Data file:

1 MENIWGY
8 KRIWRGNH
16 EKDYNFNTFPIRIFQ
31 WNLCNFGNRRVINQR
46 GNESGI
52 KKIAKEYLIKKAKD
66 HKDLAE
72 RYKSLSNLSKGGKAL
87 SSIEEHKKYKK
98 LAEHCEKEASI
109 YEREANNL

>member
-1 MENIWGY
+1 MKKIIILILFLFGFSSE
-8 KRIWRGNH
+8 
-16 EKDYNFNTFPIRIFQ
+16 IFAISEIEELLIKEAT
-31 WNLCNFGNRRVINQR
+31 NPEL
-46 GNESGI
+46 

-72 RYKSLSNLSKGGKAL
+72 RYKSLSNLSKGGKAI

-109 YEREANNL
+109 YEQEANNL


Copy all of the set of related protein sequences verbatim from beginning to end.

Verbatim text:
1 MENIWGY
8 KRIWRGNH
16 EKDYNFNTFPIRIFQ
31 WNLCNFGNRRVINQR
46 GNESGI
52 KKIAKEYLIKKAKD
66 HKDLAE
72 RYKSLSNLSKGGKAL
87 SSIEEHKKYKK
98 LAEHCEKEASI
109 YEREANNL

>member
-1 MENIWGY
+1 MKKIIILILFLFGFSSE
-8 KRIWRGNH
+8 
-16 EKDYNFNTFPIRIFQ
+16 IFAISEIEELLIKEAT
-31 WNLCNFGNRRVINQR
+31 NPEL
-46 GNESGI
+46 

-72 RYKSLSNLSKGGKAL
+72 RYKSLSNLSKGGKAI

-109 YEREANNL
+109 YEQEANNL